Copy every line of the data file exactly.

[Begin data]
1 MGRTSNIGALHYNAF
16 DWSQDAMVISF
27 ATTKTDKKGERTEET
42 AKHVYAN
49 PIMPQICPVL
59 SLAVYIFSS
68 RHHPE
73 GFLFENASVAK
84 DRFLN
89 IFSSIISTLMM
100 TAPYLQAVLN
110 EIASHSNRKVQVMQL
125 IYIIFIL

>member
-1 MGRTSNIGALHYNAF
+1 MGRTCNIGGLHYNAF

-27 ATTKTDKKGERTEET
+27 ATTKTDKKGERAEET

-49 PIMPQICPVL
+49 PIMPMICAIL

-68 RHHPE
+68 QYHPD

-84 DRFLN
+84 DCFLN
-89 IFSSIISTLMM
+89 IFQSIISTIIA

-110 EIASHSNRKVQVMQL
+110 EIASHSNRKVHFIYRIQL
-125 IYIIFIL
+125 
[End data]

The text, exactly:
1 MGRTSNIGALHYNAF
16 DWSQDAMVISF
27 ATTKTDKKGERTEET
42 AKHVYAN
49 PIMPQICPVL
59 SLAVYIFSS
68 RHHPE
73 GFLFENASVAK
84 DRFLN
89 IFSSIISTLMM
100 TAPYLQAVLN
110 EIASHSNRKVQVMQL
125 IYIIFIL

>member
-1 MGRTSNIGALHYNAF
+1 MGRTCNIGGLHYNAF

-27 ATTKTDKKGERTEET
+27 ATTKTDKKGERAEET

-49 PIMPQICPVL
+49 PIMPMICAIL

-68 RHHPE
+68 QYHPD

-84 DRFLN
+84 DCFLN
-89 IFSSIISTLMM
+89 IFQSIISTIIA

-110 EIASHSNRKVQVMQL
+110 EIASHSNRKVHFIYRIQL
-125 IYIIFIL
+125 